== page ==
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Replacing Meditation with High School Detention is Creative but Impractical

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Everything After the Seperator is the Opinon of this Article’s Author

On November 26, a city councilor called to replace detention with meditations instead, according to a BBC report on education policies in Nottingham City. Achieving one of the highest exclusion rates in secondary schools in England, the councilor, Shuguftah Quddoos, suggested that detention was not the optimal approach as another counselor suggested, “You get a detention and that detention becomes another one.”

Seeing the negative consequences of this punitive culture upon students, councilors thought of giving students half an hour of meditation instead of detention. The councilors believed that meditation led to routines that prepared the students better for life than the punitive culture. 

According to the Healthline, meditation has always been known for its psychological influence on humans. It’s known to help promote emotional health, which is vital and beneficial among teenagers as they have had overexposure to unfitting information through online communication platforms.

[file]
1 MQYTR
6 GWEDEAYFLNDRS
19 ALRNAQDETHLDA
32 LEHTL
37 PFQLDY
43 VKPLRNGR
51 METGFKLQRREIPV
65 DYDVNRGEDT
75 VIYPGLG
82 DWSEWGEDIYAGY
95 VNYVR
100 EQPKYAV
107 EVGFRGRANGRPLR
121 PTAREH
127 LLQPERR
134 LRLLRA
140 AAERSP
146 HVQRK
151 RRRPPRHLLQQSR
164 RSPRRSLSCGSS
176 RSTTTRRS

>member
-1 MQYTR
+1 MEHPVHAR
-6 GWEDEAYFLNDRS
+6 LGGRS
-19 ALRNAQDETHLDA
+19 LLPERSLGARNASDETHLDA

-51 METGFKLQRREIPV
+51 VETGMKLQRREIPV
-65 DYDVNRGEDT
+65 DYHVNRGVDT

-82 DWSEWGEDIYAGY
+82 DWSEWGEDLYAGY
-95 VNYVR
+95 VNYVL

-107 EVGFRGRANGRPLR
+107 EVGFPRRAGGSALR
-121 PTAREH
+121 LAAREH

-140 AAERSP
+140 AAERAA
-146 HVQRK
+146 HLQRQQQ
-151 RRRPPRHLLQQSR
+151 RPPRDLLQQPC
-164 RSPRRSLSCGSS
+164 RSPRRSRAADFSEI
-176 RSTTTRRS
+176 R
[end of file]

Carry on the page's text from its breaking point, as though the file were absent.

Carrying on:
The quiet nature of meditation allows the students to better understand their strengths and themselves. Beyond emotional health, meditation is also known for enhancing self-awareness and self-discipline. According to research published in the US National Library of Medicine, self-discipline is associated with a higher likelihood of substance abuse and an increasingly more beneficial quality for students. 


Everything suggests that meditation can potentially become an optimal replacement for detention. Yet, I doubt the effectiveness of replacing detention with meditation. Knowing the great benefits of meditation, I understand meditation is a better approach than detentions. However, meditation also requires consistent perseverance and focus. 

To sit in one place for even ten minutes without doing anything but practice breathing exercises and clearing your mind is difficult for students who are always active, like through athletics. Even for those who do not participate in sports, mediation can quickly become boring. 

Therefore, the benefits of meditation rest on properly adjusting the students’ daily schedules to designate time for meditation. While utilizing meditation in schools is an ambitious and creative goal, it may not be the best replacement for detentions but would be a perfect choice to add to daily schedules.

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